By moving to the buy side, and more specifically setting up Symphony with Shibata-san, I was able to take a more entrepreneurial and exciting route towards investing in Japan. There are great companies in Japan which would be difficult to access and invest in if I remained on the sell side. Being on the buy side gives me the freedom to challenge preconceived ideas about investment opportunities in Japan, thereby creating value for our investors.
Symphony was founded by Kazuhiko Shibata and myself back in 2000. We had worked together on a number of projects in Japan mostly in a private equity principal or advisory capacity. We come from different background. Shibata-san was an 18-year veteran at Nomura where he focused on corporate advisory for Nomura and its clients; I spent most of my professional career at international investment banks trading Japanese equities and equity-linked products.
We both felt that, together, we could create a team focused on investing in undervalued listed companies in Japan and working with management to increase the value of their enterprise, not through controlling them but through cooperation. By 2003 we had created the SFP Value Realization Fund.
This is a tough one. I have three interesting books which everyone should read.
1. Security Analysis by Benjamin Graham and David Dodd
2. Reminiscences of a Stock Operator by Edwin Lefevre
3. Secrets of Professional Turf Betting by Robert Bacon
All three of these book offer different insights into thinking about the investment process. Security Analysis is the seminal work on value investing which all investors, professionals and layman should read before embarking on securities investing. It gives a solid framework for investment decision making.
Reminiscences of a Stock Operator is a classic story about how the markets operate. It is less devoted to the theory of valuation and more about how money is made and lost in the markets.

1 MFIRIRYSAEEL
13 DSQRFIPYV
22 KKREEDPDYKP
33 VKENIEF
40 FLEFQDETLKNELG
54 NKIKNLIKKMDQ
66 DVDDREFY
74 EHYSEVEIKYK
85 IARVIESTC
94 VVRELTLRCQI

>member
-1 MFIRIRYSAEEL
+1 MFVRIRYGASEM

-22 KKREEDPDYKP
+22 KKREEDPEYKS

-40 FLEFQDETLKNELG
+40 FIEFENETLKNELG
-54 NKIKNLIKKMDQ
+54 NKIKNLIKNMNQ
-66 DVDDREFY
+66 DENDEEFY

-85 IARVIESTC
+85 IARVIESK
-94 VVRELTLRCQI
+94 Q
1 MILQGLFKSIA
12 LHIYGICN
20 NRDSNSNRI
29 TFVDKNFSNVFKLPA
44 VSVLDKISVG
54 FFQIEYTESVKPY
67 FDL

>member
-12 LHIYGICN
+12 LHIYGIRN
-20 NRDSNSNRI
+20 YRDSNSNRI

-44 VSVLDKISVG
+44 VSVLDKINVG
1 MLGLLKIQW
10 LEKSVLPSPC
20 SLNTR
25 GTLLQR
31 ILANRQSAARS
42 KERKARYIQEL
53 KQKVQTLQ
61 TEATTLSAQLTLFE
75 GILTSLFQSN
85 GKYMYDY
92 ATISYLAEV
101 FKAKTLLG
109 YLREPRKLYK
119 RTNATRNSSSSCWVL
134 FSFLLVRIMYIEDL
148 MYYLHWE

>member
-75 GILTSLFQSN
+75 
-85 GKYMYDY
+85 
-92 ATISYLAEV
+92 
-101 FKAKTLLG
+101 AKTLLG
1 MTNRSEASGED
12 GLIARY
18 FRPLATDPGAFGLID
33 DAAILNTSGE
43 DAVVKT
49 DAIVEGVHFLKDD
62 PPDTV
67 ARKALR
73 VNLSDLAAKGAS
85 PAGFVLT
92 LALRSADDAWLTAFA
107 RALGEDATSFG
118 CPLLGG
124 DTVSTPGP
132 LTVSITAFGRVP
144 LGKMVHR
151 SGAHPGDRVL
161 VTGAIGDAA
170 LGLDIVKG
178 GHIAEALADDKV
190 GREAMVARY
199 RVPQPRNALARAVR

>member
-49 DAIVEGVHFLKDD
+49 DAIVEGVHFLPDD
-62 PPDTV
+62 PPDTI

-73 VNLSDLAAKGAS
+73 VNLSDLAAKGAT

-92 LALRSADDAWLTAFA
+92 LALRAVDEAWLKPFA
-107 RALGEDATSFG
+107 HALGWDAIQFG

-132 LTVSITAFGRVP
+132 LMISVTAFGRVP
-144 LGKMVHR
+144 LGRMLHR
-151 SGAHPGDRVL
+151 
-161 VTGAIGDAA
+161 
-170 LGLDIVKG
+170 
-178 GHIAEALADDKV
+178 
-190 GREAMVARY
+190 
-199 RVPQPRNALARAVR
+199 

Lastly, Secrets of Professional Turf Betting is an inside look at risk management. It offers a different perspective than an academic discourse on the topic and focuses more on real life examples drawn from a related yet similar industry. I understand it is required rereading at some hedge funds in the U.S.
Asian Wall Street Journal
Grant’s Interest Rate Observer
In addition all the analyst have their own favorite sites. Some of mine are:
That’s all the questions we have. Thank you very much for your cooperation.
Managing Director, Investment and Research
This article originally appeared on January 26, 2010. Any views presented in this article are as of such date and are subject to change.
This article and the information provided therein are not a recommendation to purchase or sell any security, nor are they intended to constitute the marketing of, or a solicitation for investment in, any investment product.
Symphony is an Asia-based asset manager with offices in Tokyo and Singapore. The firm was founded in 2000 by David Baran and Kazuhiko Shibata, both veteran finance professionals with decades of experience in Asian markets. The firm launched its Japan fund (the SFP Value Realization Master Fund) in 2003 and its pan-Asia fund (Sinfonietta) in 2008.
Senior management members:
David Baran (Co-CEO): former senior Japanese equities/equity derivative proprietary trader at Lehman, Goldman Sachs and Barclays in Tokyo; University of California, Berkeley (B.A.), Columbia University (M.A.) Kazuhiko Shibata (Co-CEO): former principal investment, M&A and real estate banker at Nomura Securities in New York and Tokyo; Hitotsubashi University (B.A.), Harvard Law School (LL.M.) Jason Schwartz (Managing Director): former M&A, strategic advisory and capital markets banker at Goldman Sachs and Lehman in New York and Tokyo; U. Penn ? Wharton School (B.S.), U. of Tokyo (M.A.), Columbia Law School (J.D.)
Our strategy focuses on investing in underpriced, high-quality Japanese companies and working cooperatively with management to improve valuation. This is a superior strategy for creating long-term profits in Japan because of the potential upside and because it does not solely rely on the vagaries of the overall market’s performance.
It is our fundamental contention that the Japanese market does not work in the same way as markets in other advanced economies because there is no market for corporate control. Inefficiencies persist due to a lack of catalysts forcing change in the status quo.
We take this basic premise and identify high-quality companies that are trading at substantial discounts to intrinsic value. We then analyze companies from the perspective of the potential upside we could catalyze as a hands-on shareholder, including changes in financial and strategic areas. We work in a friendly and cooperative manner with management, consistently bringing them real and actionable ideas for positive change. When we have done this successfully over a period of time, we can then gain the trust of senior management. Once we have gained their trust, we are then able to most effectively impact real company decision making and catalyze value-enhancing change.
December 25, 2011
by Investment in Japan